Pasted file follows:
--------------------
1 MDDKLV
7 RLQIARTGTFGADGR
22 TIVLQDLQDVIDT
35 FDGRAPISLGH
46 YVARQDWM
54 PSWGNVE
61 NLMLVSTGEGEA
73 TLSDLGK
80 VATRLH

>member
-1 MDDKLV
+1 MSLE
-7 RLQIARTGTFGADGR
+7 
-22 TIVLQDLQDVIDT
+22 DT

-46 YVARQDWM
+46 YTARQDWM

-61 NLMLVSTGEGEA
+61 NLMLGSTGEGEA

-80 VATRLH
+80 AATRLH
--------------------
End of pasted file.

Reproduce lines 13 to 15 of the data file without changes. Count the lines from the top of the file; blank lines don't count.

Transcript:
-7 RLQIARTGTFGADGR
+7 
-22 TIVLQDLQDVIDT